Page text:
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Science, Maths & Technology

The selective breeding of dogs

Updated Friday, 1st March 2019

How does the selective breeding of dogs work? Why are poodles and German Shephers different? What about designer dogs? This science article explores.

Small puppy laying in the grass in a park Copyrighted  image Icon Copyright: © Caleb Foster |

When an interesting or useful trait is identified in a dog, owners would breed from that dog in the hope of the trait being passed on. Over many rounds of such breeding attempts, especially where two dogs with the same trait are bred with each other, traits became fixed. If you understand the genetics, you can predict what you can see in a crossbreed.

There are over 400 breeds of dog in the world and all are maintained as pure-bred stocks through selective breeding, which aims to maintain a closed genetic lineage. Most dog traits follow simple genetic rules.

Traits are often referred to as being dominant or recessive. Just like humans, dogs have two copies of each gene (one inherited from mum and one from dad), but the letters making up each gene can be slightly different. If a gene influences for a particular trait (such as hair colour) then slight differences in the letters in a gene can result in differences in hair colour in that animal. Some of these differences dominate over others, so that particular variant of the gene is described as being dominant. In this case, the hidden trait is called recessive. Occasionally, a dog inherits two genes for a recessive trait and you get a surprise!

Some traits and their dog genes:

  • IGFR1: A common recessive variant in this gene can result in a small dog, but only if two copies are present.
  • FGF4: A variant letter in this gene has the dominant effect of shortening leg length, so any dog with one copy from either mum or dad will have short legs.
  • FOXI3: Causes hairlessness and also affects teeth, commonly seen in hairless Mexican, Peruvian, and Chinese crested dogs. In these cases the dogs have one copy of the mutant Foxi3 gene, which means that they have one copy of the normal gene as well. Dogs with two copies of the gene do not survive, so we never see these. If you breed two hairless dogs, some of the offspring will actually inherit two normal genes and will have normal hair, for example, for Chinese crested dogs these are called powder-puffs.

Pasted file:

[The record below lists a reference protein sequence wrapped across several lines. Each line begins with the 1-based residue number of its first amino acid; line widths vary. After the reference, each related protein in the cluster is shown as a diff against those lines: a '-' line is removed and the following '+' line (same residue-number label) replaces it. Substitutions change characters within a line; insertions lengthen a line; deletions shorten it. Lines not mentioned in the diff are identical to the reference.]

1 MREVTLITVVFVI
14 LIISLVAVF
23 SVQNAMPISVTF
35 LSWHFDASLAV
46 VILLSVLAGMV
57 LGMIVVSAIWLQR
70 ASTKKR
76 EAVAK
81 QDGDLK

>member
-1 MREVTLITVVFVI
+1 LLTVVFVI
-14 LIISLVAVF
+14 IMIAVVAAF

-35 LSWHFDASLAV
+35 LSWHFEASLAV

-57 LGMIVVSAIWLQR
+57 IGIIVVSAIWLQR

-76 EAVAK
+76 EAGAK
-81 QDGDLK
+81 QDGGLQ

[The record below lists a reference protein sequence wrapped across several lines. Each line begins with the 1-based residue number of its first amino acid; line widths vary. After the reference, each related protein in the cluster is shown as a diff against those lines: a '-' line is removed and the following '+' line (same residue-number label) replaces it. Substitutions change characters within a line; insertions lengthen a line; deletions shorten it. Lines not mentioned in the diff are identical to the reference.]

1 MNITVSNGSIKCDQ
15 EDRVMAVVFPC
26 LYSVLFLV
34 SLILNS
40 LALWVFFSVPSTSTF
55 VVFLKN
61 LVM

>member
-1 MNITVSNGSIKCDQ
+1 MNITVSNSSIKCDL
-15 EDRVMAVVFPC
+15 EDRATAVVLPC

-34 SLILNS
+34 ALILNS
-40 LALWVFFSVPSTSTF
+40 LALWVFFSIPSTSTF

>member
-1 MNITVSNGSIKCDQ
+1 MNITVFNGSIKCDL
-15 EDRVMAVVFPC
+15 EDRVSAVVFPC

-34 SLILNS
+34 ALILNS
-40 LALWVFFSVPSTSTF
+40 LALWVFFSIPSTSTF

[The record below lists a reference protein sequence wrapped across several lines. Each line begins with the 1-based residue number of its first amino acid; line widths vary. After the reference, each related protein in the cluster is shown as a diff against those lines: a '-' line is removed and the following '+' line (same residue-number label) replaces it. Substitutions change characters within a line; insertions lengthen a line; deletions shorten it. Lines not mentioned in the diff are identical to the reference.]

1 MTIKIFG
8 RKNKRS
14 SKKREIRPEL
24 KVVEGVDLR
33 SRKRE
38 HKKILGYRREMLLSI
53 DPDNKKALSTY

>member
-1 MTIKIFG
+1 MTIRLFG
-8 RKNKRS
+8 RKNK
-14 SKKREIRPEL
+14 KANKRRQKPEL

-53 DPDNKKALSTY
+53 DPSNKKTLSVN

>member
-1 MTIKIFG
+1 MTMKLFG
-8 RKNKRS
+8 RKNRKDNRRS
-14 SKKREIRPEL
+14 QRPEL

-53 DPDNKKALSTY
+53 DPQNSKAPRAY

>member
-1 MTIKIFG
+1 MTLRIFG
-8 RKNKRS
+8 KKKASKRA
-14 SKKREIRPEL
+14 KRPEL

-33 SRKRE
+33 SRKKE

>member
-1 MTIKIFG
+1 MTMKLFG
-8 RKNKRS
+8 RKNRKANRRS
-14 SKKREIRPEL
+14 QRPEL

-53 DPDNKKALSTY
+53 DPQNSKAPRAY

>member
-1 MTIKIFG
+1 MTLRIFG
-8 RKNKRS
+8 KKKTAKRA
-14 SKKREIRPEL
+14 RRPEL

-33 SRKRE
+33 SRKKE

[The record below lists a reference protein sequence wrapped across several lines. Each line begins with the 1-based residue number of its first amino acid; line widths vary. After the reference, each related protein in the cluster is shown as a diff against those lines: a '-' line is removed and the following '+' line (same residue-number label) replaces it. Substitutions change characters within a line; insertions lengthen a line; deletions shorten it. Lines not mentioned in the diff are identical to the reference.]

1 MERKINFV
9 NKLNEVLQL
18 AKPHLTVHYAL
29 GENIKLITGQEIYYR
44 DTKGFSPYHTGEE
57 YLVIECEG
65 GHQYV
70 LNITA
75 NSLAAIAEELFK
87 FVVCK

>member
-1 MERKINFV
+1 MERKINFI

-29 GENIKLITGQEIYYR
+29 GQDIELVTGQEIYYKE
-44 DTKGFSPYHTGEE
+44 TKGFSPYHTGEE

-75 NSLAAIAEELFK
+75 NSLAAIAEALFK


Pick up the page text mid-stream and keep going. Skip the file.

Dog hair types are influenced by variant DNA letters in at least three genes: some FGF5 variants cause silky long hair in dogs such as cocker spaniels, pomeranians and long-haired chihuahuas; variants in the KRT71 can lead to curly hair and the RSP02 gene influences the formation of wiry hair, such as that seen in terriers and schnauzers. In combination, the effect when all three are found together is a coat like a poodle.

In many cases, the effects of differences in other genes can influence each other. For example, many varieties of dog coat colours and patterning behave like this, so predicting the exact colours of offspring can be hard as there are many combinations possible.  Breed standards are often used to define a breed and are used to maintain a particular combination of gene versions and combinations.

Other traits get carried along with the blocks of genetic material on a chromosome housing a gene for a particular trait. Many of which are not wanted or even desirable. Hence many dogs also develop unusual diseases (many of which look very similar to human diseases). Many develop disease including heart disease, cataracts, cancers, deafness and hip dysplasia. This is because genetic mutations that cause these have also been carried along or fixed into these breeds through continual selective breeding.

One example of this is a gene on the X chromosome which leads to a type of muscular dystrophy similar to the human Duchene muscular dystrophy. Dogs that often develop this include golden and Labrador retrievers and Rottweilers. As male dogs only have the one copy of the X chromosome, they are more prone to this disorder.

See selective breeding in action

Try some selective breeding of your own with the Angel Breed game. Just like dogs, you can selectively breed angelfish with defined traits.

Take the fin shape as an example, it comes in three varieties (normal, veil and superveil). If every single fish in your tank had the same set of genes, then each time you breed a pair the fin would not change form. So, for example, if you want all your fish to have a superveil, then you need to aim to get fish that are VV only in your tank. You can do this by selling everything else. Once you have all VV fish, it doesn’t matter what combination of breeding pairs you try, they will all be VV as well (check the punnet square in the game instructions). This is a superveil ‘breed’, and while the other two genes can influence the colour and stripes of a fish, fish bred from a pair that both have VV will always remain superveil.


  • Aim to get the genetics right; if all your fish have the same two markers at one of the loci (boxes), they will always breed true.
  • Here are two examples for you to try:
    • Standard silver fish ( ++  ++  ++) are very easy to obtain. If you mate two fish they will only ever produce the same.
    • Dark Gold Marble (superveil) has the following genes GMGM  ZZ  VV. If you have two and breed them, they will always only ever produce the same type of fish. Try to get a tank full of these valuable fish!





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